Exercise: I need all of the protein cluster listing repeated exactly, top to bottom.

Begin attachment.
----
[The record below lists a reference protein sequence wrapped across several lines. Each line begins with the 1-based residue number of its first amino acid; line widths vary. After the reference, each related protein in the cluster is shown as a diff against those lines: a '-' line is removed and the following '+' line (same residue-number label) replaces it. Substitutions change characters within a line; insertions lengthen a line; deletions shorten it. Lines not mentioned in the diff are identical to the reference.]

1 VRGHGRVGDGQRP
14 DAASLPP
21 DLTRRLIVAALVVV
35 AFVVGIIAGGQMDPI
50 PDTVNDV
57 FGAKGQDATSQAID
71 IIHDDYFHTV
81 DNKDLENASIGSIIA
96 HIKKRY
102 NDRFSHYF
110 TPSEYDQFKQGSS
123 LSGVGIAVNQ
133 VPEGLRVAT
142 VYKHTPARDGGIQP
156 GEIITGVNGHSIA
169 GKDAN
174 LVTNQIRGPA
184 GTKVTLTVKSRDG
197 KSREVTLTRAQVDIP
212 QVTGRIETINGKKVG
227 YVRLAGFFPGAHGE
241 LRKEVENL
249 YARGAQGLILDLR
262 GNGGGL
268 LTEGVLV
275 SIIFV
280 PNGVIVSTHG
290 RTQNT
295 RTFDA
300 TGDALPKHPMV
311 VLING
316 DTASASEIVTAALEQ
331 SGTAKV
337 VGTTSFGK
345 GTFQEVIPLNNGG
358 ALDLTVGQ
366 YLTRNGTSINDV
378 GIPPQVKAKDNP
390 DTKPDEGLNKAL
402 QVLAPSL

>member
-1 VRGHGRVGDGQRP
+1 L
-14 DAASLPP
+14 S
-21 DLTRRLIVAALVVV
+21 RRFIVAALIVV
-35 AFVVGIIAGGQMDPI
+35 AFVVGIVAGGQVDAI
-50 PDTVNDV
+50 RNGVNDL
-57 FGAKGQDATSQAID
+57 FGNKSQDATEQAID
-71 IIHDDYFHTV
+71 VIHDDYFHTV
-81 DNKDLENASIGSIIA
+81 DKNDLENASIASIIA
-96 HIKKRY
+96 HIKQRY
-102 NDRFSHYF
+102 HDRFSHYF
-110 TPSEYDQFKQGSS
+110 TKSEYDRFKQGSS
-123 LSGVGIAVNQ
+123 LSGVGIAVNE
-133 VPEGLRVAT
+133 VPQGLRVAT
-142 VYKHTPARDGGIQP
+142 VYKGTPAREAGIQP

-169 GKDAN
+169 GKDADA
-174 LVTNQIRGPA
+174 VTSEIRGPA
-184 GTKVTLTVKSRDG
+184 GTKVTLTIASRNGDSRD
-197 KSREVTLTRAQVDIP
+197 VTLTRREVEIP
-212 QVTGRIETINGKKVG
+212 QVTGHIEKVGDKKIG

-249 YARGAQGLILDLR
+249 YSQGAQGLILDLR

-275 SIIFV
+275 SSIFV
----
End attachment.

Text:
[The record below lists a reference protein sequence wrapped across several lines. Each line begins with the 1-based residue number of its first amino acid; line widths vary. After the reference, each related protein in the cluster is shown as a diff against those lines: a '-' line is removed and the following '+' line (same residue-number label) replaces it. Substitutions change characters within a line; insertions lengthen a line; deletions shorten it. Lines not mentioned in the diff are identical to the reference.]

1 VRGHGRVGDGQRP
14 DAASLPP
21 DLTRRLIVAALVVV
35 AFVVGIIAGGQMDPI
50 PDTVNDV
57 FGAKGQDATSQAID
71 IIHDDYFHTV
81 DNKDLENASIGSIIA
96 HIKKRY
102 NDRFSHYF
110 TPSEYDQFKQGSS
123 LSGVGIAVNQ
133 VPEGLRVAT
142 VYKHTPARDGGIQP
156 GEIITGVNGHSIA
169 GKDAN
174 LVTNQIRGPA
184 GTKVTLTVKSRDG
197 KSREVTLTRAQVDIP
212 QVTGRIETINGKKVG
227 YVRLAGFFPGAHGE
241 LRKEVENL
249 YARGAQGLILDLR
262 GNGGGL
268 LTEGVLV
275 SIIFV
280 PNGVIVSTHG
290 RTQNT
295 RTFDA
300 TGDALPKHPMV
311 VLING
316 DTASASEIVTAALEQ
331 SGTAKV
337 VGTTSFGK
345 GTFQEVIPLNNGG
358 ALDLTVGQ
366 YLTRNGTSINDV
378 GIPPQVKAKDNP
390 DTKPDEGLNKAL
402 QVLAPSL

>member
-1 VRGHGRVGDGQRP
+1 L
-14 DAASLPP
+14 S
-21 DLTRRLIVAALVVV
+21 RRFIVAALIVV
-35 AFVVGIIAGGQMDPI
+35 AFVVGIVAGGQVDAI
-50 PDTVNDV
+50 RNGVNDL
-57 FGAKGQDATSQAID
+57 FGNKSQDATEQAID
-71 IIHDDYFHTV
+71 VIHDDYFHTV
-81 DNKDLENASIGSIIA
+81 DKNDLENASIASIIA
-96 HIKKRY
+96 HIKQRY
-102 NDRFSHYF
+102 HDRFSHYF
-110 TPSEYDQFKQGSS
+110 TKSEYDRFKQGSS
-123 LSGVGIAVNQ
+123 LSGVGIAVNE
-133 VPEGLRVAT
+133 VPQGLRVAT
-142 VYKHTPARDGGIQP
+142 VYKGTPAREAGIQP

-169 GKDAN
+169 GKDADA
-174 LVTNQIRGPA
+174 VTSEIRGPA
-184 GTKVTLTVKSRDG
+184 GTKVTLTIASRNGDSRD
-197 KSREVTLTRAQVDIP
+197 VTLTRREVEIP
-212 QVTGRIETINGKKVG
+212 QVTGHIEKVGDKKIG

-249 YARGAQGLILDLR
+249 YSQGAQGLILDLR

-275 SIIFV
+275 SSIFV